Soraa Launches Health-Related Lighting for Hotels

FREMONT, CA—Throughout Shuji Nakamura’s career in lighting science and technology, he always wanted to create a light source that would match the characteristics of the most natural illumination—the sun.

It is why he founded the Soraa lighting company, which means “sky” in kanji, the logographic Chinese characters that are used in the Japanese writing system.

“Soraa was founded in 2008, and since then has delivered some of the most world-changing innovations in LED science, particularly through our proprietary GaN-on-GaN LED technology,” said Nakamura. “Soraa’s LEDs emit more light per LED material than any other LED; handle more electric current per area than any other LED; and our GaN-on-GaN crystals are up to a thousand times purer than any other LED crystal. These factors lead to what many recognize as Soraa’s superior quality of light, color rendering abilities and optics.”

Creative and forward thinking, Nakamura believed that GaN-on-GaN would be the future of lighting. This advancement laid a foundation for many of Soraa’s subsequent contributions to LED technology, including its patented zero-blue technology called Soraa ZeroBlue. “Light brings form, function and emotion to a space and, because of the performance of Soraa LEDs, these factors can find levels of nuance not previously possible,” said Nakamura.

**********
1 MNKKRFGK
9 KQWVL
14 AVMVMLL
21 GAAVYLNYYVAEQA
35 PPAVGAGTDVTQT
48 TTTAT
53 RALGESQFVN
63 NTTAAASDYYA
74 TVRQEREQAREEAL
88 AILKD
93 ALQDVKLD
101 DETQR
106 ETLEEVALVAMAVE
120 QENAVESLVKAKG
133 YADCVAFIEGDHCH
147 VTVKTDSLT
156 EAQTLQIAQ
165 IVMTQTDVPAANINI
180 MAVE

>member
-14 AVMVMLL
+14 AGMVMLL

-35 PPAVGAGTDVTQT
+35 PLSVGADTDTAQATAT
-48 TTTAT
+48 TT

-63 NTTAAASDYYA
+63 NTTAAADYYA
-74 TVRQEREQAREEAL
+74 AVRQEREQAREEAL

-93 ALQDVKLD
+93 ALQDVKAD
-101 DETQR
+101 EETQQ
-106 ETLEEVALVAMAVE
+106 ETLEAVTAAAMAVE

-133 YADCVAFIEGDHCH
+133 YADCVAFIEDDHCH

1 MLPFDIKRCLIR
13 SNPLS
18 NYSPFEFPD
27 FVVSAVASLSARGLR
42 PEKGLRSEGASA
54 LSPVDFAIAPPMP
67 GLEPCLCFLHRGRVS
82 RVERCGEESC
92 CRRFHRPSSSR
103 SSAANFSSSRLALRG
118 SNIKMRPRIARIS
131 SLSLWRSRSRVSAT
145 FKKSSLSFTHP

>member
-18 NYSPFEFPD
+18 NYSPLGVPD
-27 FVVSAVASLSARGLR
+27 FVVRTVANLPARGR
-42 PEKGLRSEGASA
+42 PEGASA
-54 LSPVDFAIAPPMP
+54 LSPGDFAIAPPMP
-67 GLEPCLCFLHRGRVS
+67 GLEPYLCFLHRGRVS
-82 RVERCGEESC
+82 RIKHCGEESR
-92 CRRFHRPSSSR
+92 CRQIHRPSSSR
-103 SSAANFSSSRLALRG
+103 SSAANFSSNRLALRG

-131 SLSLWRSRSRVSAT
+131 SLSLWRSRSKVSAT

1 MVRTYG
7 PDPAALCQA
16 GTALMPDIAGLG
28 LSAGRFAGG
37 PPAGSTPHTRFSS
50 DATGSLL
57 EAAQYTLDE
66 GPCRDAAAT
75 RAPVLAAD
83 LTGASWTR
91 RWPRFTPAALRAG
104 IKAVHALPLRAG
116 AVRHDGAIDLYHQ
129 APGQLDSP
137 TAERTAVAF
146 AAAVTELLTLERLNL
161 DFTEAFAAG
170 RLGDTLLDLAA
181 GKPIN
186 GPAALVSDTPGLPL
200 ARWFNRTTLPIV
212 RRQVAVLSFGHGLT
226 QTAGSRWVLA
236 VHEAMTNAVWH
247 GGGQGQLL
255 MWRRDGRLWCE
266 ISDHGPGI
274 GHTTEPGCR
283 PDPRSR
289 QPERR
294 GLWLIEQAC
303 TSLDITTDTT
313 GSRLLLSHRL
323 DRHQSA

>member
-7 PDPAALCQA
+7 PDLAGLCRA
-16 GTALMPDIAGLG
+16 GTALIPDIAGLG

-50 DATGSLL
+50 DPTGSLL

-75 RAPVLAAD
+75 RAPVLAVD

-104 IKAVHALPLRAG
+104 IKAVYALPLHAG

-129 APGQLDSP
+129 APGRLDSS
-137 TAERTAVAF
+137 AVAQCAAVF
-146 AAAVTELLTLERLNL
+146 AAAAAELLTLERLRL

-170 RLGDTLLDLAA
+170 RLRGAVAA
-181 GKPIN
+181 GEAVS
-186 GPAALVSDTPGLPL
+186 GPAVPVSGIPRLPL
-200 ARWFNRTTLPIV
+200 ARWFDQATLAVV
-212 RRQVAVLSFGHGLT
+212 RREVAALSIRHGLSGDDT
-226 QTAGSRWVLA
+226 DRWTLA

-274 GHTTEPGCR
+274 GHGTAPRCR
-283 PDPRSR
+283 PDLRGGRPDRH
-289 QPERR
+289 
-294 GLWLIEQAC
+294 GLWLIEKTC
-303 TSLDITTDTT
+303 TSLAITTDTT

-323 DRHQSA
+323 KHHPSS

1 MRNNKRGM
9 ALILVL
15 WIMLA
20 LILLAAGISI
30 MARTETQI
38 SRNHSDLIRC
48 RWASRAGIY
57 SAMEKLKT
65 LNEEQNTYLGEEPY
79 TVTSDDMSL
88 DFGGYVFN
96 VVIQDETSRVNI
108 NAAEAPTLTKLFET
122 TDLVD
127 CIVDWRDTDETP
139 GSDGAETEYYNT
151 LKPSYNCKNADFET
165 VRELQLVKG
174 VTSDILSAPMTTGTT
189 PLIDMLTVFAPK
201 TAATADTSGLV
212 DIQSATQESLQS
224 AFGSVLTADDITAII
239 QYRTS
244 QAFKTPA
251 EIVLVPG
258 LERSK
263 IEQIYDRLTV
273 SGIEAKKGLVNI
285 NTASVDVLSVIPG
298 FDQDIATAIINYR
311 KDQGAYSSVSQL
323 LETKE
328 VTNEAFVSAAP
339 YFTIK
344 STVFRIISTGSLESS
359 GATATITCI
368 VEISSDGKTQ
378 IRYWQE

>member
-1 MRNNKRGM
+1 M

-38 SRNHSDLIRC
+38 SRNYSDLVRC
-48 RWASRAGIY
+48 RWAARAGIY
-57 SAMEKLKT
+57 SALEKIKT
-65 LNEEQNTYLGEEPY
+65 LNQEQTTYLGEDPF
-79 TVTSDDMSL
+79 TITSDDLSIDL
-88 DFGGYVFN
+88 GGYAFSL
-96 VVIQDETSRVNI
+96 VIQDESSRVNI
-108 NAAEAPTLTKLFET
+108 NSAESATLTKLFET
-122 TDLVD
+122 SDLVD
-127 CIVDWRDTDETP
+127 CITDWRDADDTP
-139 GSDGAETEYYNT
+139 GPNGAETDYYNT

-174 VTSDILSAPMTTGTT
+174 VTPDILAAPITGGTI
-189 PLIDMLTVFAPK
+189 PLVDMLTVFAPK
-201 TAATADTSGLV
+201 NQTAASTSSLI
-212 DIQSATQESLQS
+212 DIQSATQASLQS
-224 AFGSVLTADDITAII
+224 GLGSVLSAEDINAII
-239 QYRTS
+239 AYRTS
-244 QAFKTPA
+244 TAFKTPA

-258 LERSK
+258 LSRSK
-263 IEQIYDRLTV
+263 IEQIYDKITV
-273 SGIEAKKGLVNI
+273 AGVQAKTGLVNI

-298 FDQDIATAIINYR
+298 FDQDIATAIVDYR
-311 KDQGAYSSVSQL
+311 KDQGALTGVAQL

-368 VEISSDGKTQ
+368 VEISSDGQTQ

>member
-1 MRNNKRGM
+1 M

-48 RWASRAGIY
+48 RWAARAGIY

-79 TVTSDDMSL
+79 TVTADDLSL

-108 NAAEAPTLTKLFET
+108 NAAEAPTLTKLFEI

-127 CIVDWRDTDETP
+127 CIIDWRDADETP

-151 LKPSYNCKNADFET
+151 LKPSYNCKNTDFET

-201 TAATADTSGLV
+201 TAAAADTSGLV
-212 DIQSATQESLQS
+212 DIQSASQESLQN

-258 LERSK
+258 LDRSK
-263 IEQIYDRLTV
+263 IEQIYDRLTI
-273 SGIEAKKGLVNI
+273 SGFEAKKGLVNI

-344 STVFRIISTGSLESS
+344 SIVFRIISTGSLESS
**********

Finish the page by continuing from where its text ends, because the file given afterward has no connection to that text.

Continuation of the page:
“We know blue radiation wakes you up in the morning, getting you ready for the day, but it can be problematic at night as it interferes with our circadian rhythms and inhibits sleep—a common side effect of too much artificial blue light exposure,” said Soraa Chief Scientist Aurelien David. “At Soraa, we believe light has a strong impact on our everyday life, and we cannot compromise the quality of light. We developed blue-free products to provide a light source that is healthy at night and respectful of your sleep cycle without sacrificing color quality.”

Health-related lighting solutions aim to do more than illuminate dark areas; they’re being designed with a focus on helping guests achieve better sleep.

“Researchers recently found sleep-related hormones, such as melatonin, may decrease when we are overexposed to blue light,” said Nakamura. “In other words, if we use white light made with blue LEDs at night, we may have increased difficulty falling asleep. At Soraa, we have been able to create white light with violet phosphor while removing blue, creating pleasing white light without the blue. Until now, no other LED or lighting manufacturer has ever designed a completely blue-free light source.”

Nakamura said Soraa’s ZeroBlue technology is revolutionizing LED science with its engineered mix of green and red phosphors, which produces a spectrum with a wide gap in the blue range—a first for the industry.

Nakamura sees hoteliers being able to reap the rewards of this type of lighting as an important part of a hotel’s overall success metrics.

“The hotelier taking advantage of Soraa Healthy products will create environments that are literally easy on the eyes—whether revealing new depths of color and dimension in common spaces, or aiding realignment of the circadian rhythm of patrons in guestrooms,” he said. “Hoteliers can therefore deliver more than a place to sleep; they can invite patrons to receive the gift of rest.”